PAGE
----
The Post-Apocalyptic Blacksmith
  
The Post-Apocalyptic Blacksmith
Published:
4/9/2014
Format:
E-Book (available as PDF files) What's This
ISBN:
978-1-46894-596-6
This book is an introduction to blacksmithing with an emphasis on how I envision it to be practiced in the event of an apocalyptic event. It contains references to other works, useful information about junkyard steels, description of techniques used in iron working, charcoal-making, other kinds of metalworking and a chapter on the selection of weapons in addition to other information that might prove useful in the event of a wide-spread disaster scenario.
This is to be a brief introduction to blacksmithing, an art and a science that is so old as to be almost beyond reckoning. I cannot possibly attempt to make a Master Smith out of everyone who reads this article. There are many books written on the subject, and the authors, those learned scholars who wield the hammer beside forge and anvil would be most upset if they found out that I could teach the subject in one article, especially considering that I am only a "shade tree" smith myself. I will also note for the sake of political correctness that in this article I have used the second person gender specific masculine pronoun. This is for convenience only and is not a political statement. While most blacksmiths have been and still are male, there are female smiths these days, many of whom could teach me quite a bit. A female smith in general might lack upper body strength, which is an inconvenience to be sure, but not an outright dis-qualifier. Creativity is much more valuable to a blacksmith than physical prowess... muscle can always be hired, and often cheaply. Creativity cannot be purchased at any price. However, should you, the Reader, wish to brand me a sexist because of my diction in this article... by all means go right ahead! The emphasis for this article (and the subsequent book that may arise from it) will be on post-Apocalyptic smithing operations. That much should have been obvious from the title, but this needs more definition than simply to use the phrase "post-Apocalyptic". This phrase means different things to different people... and to different peoples, for that matter. That said, I will also point out that one does not have to be concerned about any disaster and/or subsequent breakdown of civilization in order to benefit from reading this. Anyone interested in learning how to forge iron in the traditional manner will benefit from reading these words. In the most common sense, post-Apocalyptic means "after the Apocalypse", as in the Apocalypse of John in the Book of Revelations.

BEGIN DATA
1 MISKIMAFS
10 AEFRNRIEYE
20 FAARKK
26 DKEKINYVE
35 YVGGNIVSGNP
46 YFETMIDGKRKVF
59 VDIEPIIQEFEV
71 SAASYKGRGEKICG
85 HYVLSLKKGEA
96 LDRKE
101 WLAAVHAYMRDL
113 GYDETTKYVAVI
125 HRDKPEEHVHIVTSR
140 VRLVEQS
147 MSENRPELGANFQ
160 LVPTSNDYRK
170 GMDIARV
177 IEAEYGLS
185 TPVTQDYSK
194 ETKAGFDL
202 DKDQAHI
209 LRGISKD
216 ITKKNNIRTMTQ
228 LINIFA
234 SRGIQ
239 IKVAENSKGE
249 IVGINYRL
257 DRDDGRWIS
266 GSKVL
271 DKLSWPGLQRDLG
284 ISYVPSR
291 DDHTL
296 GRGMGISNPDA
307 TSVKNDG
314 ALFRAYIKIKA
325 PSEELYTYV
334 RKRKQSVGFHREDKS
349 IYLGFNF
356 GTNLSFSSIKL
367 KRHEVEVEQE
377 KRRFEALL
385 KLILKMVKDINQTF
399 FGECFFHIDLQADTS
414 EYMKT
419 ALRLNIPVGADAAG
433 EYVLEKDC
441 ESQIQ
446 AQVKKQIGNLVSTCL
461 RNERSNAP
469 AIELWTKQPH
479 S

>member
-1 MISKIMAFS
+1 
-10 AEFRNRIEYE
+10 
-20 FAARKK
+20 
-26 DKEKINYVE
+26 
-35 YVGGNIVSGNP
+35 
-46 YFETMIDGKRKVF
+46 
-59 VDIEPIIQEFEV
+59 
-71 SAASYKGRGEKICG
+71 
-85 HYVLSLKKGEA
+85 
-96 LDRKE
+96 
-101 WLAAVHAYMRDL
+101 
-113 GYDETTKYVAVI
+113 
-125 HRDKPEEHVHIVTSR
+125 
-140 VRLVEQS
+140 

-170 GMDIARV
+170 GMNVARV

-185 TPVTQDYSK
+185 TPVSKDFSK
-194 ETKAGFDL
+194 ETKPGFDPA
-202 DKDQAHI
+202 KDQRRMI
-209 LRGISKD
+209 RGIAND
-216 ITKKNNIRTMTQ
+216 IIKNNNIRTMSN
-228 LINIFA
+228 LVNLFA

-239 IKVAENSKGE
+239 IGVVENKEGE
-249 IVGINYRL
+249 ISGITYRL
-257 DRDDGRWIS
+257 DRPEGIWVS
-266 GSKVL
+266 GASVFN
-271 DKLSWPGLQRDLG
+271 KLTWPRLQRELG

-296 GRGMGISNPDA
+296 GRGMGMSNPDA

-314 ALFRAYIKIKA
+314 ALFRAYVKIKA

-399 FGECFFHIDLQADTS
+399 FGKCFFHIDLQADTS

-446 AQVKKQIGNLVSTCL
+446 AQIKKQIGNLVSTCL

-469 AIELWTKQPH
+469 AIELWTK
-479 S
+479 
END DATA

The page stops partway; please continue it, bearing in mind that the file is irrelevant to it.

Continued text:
Dale Raby has been a shade-tree blacksmith for the past thirty years. He has spent a fair amount of time wearing a military uniform in foreign countries and has made a living as a gun salesman on and off for the past thirty years. He earned a BA in Communication & The Arts from the University of Wisconsin-Green Bay and has had several published photographs and articles. His previous published work include 777 Bon Mots for Gunslingers and Other Real Men, available as an ebook from various online retailers.
 
 


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